MADISON (WKOW) -- As tech companies take action to stop political threats and violence generated online, the role of social media in perpetuating politically-motivated violence is highlighted.
Apple and Google have both removed the Parler app from app stores this weekend, saying it's a home to violent threats and calls for illegal activity. Apple said it warned Parler, but didn't see an adequate response.
Meanwhile, Amazon is also suspending the app from its web hosting service, which means Parler will go offline until it finds a new service. The social media network had become popular among conservatives, as an alternative to Twitter and Facebook.
President Trump is now banned from Twitter for life because of his tweets surrounding the attack on the U.S. Capitol. Facebook, Instagram, Twitch and Snapchat also all suspended his accounts, at least temporarily.
Many conservatives have questioned the ban, but political science experts say the move isn't illegal.
"Some people are talking about this as a freedom of speech issue, a First Amendment issue. It really isn't. The First Amendment is to prevent the government from censoring our speech. It doesn't say anything about private companies," said UW-Madison political science professor David Canon.
All this has put a spotlight on the role social media has played in helping people organize, plan and execute illegal activity.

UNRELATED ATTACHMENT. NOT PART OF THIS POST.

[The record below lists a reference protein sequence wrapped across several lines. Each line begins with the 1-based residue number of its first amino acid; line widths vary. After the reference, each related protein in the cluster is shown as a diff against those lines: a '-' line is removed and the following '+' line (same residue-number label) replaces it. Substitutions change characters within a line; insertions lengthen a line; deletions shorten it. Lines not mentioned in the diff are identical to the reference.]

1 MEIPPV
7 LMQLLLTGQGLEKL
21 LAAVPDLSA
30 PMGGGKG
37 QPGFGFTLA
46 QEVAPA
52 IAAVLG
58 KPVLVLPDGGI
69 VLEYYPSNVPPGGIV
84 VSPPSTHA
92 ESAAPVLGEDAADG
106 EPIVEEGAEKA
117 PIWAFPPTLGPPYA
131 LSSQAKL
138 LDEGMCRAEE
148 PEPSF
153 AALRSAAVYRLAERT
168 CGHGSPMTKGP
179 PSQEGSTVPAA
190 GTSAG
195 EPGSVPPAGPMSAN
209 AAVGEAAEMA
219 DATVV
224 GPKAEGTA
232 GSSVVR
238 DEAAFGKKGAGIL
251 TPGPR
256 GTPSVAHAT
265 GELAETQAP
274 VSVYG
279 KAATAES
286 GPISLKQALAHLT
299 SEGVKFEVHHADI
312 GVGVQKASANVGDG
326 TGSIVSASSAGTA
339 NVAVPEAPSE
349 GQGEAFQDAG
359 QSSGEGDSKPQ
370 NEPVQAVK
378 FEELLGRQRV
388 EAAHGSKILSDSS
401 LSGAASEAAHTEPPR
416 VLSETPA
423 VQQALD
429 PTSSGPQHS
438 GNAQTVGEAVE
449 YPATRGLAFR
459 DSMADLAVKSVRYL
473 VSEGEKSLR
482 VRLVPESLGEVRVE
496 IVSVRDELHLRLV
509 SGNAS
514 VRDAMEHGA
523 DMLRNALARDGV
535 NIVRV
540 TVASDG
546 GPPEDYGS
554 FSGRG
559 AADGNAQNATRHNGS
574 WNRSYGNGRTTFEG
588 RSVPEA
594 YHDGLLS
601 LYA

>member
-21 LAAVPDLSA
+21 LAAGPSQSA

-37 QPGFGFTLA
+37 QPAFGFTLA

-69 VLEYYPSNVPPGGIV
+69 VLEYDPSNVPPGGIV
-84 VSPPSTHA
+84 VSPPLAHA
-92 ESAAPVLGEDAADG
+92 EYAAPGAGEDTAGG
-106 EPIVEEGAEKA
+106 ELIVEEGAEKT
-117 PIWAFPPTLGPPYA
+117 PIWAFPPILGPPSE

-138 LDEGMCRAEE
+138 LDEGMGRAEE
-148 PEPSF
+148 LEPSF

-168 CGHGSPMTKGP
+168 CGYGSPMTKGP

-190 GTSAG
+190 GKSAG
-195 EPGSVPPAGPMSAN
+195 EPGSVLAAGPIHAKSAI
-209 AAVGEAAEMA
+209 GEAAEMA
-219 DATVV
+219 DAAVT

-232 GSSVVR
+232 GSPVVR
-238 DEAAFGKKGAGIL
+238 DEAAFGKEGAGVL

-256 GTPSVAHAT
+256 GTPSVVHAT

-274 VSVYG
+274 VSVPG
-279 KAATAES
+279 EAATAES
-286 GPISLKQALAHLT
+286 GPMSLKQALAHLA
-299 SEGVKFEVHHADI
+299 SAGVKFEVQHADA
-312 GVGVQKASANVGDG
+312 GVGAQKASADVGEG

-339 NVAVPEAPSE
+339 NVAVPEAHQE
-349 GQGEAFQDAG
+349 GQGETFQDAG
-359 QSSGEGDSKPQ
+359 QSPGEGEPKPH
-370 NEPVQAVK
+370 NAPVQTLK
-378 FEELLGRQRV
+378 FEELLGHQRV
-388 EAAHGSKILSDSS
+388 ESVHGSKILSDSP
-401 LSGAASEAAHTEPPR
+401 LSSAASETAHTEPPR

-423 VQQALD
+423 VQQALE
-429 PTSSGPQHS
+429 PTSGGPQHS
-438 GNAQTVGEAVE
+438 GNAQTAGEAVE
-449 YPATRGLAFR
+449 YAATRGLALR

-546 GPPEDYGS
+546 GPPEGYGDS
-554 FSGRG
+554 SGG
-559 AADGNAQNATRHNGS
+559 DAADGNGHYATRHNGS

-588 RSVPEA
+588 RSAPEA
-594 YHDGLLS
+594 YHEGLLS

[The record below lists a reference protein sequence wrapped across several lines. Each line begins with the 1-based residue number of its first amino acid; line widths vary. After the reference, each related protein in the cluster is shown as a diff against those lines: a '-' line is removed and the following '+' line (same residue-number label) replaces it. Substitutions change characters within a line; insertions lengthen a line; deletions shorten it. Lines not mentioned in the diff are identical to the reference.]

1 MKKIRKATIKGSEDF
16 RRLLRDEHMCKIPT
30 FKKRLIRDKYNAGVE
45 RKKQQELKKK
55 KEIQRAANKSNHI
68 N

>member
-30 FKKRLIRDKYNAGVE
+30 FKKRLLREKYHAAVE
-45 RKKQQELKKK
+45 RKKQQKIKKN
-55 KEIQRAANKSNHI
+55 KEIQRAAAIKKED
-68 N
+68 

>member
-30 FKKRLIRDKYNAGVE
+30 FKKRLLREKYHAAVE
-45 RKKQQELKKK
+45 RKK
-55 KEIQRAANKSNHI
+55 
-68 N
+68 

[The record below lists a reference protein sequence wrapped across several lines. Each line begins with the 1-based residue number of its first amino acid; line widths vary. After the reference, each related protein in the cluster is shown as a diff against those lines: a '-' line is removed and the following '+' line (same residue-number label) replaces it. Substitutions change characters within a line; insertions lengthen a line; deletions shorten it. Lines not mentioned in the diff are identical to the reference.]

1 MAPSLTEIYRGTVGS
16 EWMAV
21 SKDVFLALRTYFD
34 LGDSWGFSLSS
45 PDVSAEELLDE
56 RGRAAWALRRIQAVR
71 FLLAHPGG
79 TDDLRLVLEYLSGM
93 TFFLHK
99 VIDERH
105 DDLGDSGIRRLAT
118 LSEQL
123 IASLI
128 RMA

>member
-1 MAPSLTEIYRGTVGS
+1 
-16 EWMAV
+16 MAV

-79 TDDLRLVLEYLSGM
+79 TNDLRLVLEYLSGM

Experts say even though social media has been around for more than a decade, laws and regulations have not kept up with how it's used.
"Going all the way back to the printing press on up, there's been a lag time of the technology being invented and then rules put in place on how that technology is used. We haven't had that with social media, so the idea of what types of restrictions can you put on, how do you put on restrictions if you can, who owns the bandwidth that's being used, is something that we're in the process literally of figuring out right now," said Don Stanley.
Stanley is a faculty associate in UW-Madison's Life Sciences Communications department, teaching courses on social media.
Stanley said as he monitored what was going on at the Capitol, he saw some of the people involved in the attack had used social media to coordinate things like which entrances to the Capitol had the least police at certain times.